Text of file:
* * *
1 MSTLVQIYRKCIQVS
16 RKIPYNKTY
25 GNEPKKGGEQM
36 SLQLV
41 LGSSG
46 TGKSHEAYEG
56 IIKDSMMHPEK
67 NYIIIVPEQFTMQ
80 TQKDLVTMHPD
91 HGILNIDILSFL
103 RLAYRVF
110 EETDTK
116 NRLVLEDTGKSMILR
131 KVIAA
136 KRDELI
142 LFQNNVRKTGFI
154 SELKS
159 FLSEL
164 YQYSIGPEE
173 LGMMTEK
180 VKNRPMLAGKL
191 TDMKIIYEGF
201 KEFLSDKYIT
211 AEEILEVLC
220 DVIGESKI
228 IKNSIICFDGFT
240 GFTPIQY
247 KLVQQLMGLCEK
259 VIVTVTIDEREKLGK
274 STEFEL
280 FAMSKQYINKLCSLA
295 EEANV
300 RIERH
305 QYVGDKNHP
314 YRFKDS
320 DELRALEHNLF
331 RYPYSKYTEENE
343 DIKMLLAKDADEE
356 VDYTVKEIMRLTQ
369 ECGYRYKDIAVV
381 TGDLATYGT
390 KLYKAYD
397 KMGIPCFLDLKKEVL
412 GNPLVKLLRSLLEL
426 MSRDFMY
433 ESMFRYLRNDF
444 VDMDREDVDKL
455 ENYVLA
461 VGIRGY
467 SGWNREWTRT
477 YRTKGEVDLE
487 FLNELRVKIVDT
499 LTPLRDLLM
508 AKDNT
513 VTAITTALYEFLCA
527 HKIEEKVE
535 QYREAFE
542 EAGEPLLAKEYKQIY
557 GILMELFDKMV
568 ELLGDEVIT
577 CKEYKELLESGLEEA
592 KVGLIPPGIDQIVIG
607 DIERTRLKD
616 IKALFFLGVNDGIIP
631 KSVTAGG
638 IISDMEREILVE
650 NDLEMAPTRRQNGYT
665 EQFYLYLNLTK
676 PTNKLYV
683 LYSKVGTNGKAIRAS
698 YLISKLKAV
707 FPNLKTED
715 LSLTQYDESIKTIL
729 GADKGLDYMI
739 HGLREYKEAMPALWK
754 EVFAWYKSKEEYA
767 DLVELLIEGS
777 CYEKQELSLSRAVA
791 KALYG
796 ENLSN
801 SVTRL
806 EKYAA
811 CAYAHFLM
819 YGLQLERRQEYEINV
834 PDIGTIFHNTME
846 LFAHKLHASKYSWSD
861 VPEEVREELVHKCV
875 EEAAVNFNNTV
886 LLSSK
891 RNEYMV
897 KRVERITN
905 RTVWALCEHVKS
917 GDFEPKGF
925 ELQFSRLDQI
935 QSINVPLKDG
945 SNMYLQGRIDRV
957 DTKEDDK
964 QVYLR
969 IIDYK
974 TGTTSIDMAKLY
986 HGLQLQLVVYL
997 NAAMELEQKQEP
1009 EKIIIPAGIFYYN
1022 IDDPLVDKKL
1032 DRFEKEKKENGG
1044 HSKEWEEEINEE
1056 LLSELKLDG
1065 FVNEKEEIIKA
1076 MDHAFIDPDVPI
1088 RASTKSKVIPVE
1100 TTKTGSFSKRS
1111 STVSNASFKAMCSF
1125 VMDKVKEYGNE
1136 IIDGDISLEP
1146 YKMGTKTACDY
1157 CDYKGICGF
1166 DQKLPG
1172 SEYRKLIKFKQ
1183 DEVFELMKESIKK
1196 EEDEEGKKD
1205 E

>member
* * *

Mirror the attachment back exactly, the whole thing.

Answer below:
1 MSTLVQIYRKCIQVS
16 RKIPYNKTY
25 GNEPKKGGEQM
36 SLQLV
41 LGSSG
46 TGKSHEAYEG
56 IIKDSMMHPEK
67 NYIIIVPEQFTMQ
80 TQKDLVTMHPD
91 HGILNIDILSFL
103 RLAYRVF
110 EETDTK
116 NRLVLEDTGKSMILR
131 KVIAA
136 KRDELI
142 LFQNNVRKTGFI
154 SELKS
159 FLSEL
164 YQYSIGPEE
173 LGMMTEK
180 VKNRPMLAGKL
191 TDMKIIYEGF
201 KEFLSDKYIT
211 AEEILEVLC
220 DVIGESKI
228 IKNSIICFDGFT
240 GFTPIQY
247 KLVQQLMGLCEK
259 VIVTVTIDEREKLGK
274 STEFEL
280 FAMSKQYINKLCSLA
295 EEANV
300 RIERH
305 QYVGDKNHP
314 YRFKDS
320 DELRALEHNLF
331 RYPYSKYTEENE
343 DIKMLLAKDADEE
356 VDYTVKEIMRLTQ
369 ECGYRYKDIAVV
381 TGDLATYGT
390 KLYKAYD
397 KMGIPCFLDLKKEVL
412 GNPLVKLLRSLLEL
426 MSRDFMY
433 ESMFRYLRNDF
444 VDMDREDVDKL
455 ENYVLA
461 VGIRGY
467 SGWNREWTRT
477 YRTKGEVDLE
487 FLNELRVKIVDT
499 LTPLRDLLM
508 AKDNT
513 VTAITTALYEFLCA
527 HKIEEKVE
535 QYREAFE
542 EAGEPLLAKEYKQIY
557 GILMELFDKMV
568 ELLGDEVIT
577 CKEYKELLESGLEEA
592 KVGLIPPGIDQIVIG
607 DIERTRLKD
616 IKALFFLGVNDGIIP
631 KSVTAGG
638 IISDMEREILVE
650 NDLEMAPTRRQNGYT
665 EQFYLYLNLTK
676 PTNKLYV
683 LYSKVGTNGKAIRAS
698 YLISKLKAV
707 FPNLKTED
715 LSLTQYDESIKTIL
729 GADKGLDYMI
739 HGLREYKEAMPALWK
754 EVFAWYKSKEEYA
767 DLVELLIEGS
777 CYEKQELSLSRAVA
791 KALYG
796 ENLSN
801 SVTRL
806 EKYAA
811 CAYAHFLM
819 YGLQLERRQEYEINV
834 PDIGTIFHNTME
846 LFAHKLHASKYSWSD
861 VPEEVREELVHKCV
875 EEAAVNFNNTV
886 LLSSK
891 RNEYMV
897 KRVERITN
905 RTVWALCEHVKS
917 GDFEPKGF
925 ELQFSRLDQI
935 QSINVPLKDG
945 SNMYLQGRIDRV
957 DTKEDDK
964 QVYLR
969 IIDYK
974 TGTTSIDMAKLY
986 HGLQLQLVVYL
997 NAAMELEQKQEP
1009 EKIIIPAGIFYYN
1022 IDDPLVDKKL
1032 DRFEKEKKENGG
1044 HSKEWEEEINEE
1056 LLSELKLDG
1065 FVNEKEEIIKA
1076 MDHAFIDPDVPI
1088 RASTKSKVIPVE
1100 TTKTGSFSKRS
1111 STVSNASFKAMCSF
1125 VMDKVKEYGNE
1136 IIDGDISLEP
1146 YKMGTKTACDY
1157 CDYKGICGF
1166 DQKLPG
1172 SEYRKLIKFKQ
1183 DEVFELMKESIKK
1196 EEDEEGKKD
1205 E

>member